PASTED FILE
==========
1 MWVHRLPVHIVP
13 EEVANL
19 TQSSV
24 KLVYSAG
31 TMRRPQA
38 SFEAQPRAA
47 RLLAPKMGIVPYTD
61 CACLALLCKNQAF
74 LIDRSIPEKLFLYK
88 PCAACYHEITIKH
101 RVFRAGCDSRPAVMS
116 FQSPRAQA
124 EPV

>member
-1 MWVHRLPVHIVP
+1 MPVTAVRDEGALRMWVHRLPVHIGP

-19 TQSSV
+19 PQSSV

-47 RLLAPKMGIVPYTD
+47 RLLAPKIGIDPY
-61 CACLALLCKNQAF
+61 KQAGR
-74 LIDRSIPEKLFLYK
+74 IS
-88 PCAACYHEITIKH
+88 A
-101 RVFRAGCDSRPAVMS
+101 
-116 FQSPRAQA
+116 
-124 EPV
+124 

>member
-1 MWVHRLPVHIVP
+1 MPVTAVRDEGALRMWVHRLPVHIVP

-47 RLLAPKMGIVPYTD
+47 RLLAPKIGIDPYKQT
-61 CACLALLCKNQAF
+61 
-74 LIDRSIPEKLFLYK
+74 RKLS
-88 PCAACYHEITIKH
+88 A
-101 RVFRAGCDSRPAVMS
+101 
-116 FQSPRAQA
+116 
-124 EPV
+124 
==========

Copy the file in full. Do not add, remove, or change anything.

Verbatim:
1 MWVHRLPVHIVP
13 EEVANL
19 TQSSV
24 KLVYSAG
31 TMRRPQA
38 SFEAQPRAA
47 RLLAPKMGIVPYTD
61 CACLALLCKNQAF
74 LIDRSIPEKLFLYK
88 PCAACYHEITIKH
101 RVFRAGCDSRPAVMS
116 FQSPRAQA
124 EPV

>member
-1 MWVHRLPVHIVP
+1 MPVTAVRDEGALRMWVHRLPVHIGP

-19 TQSSV
+19 PQSSV

-47 RLLAPKMGIVPYTD
+47 RLLAPKIGIDPY
-61 CACLALLCKNQAF
+61 KQAGR
-74 LIDRSIPEKLFLYK
+74 IS
-88 PCAACYHEITIKH
+88 A
-101 RVFRAGCDSRPAVMS
+101 
-116 FQSPRAQA
+116 
-124 EPV
+124 

>member
-1 MWVHRLPVHIVP
+1 MPVTAVRDEGALRMWVHRLPVHIVP

-47 RLLAPKMGIVPYTD
+47 RLLAPKIGIDPYKQT
-61 CACLALLCKNQAF
+61 
-74 LIDRSIPEKLFLYK
+74 RKLS
-88 PCAACYHEITIKH
+88 A
-101 RVFRAGCDSRPAVMS
+101 
-116 FQSPRAQA
+116 
-124 EPV
+124 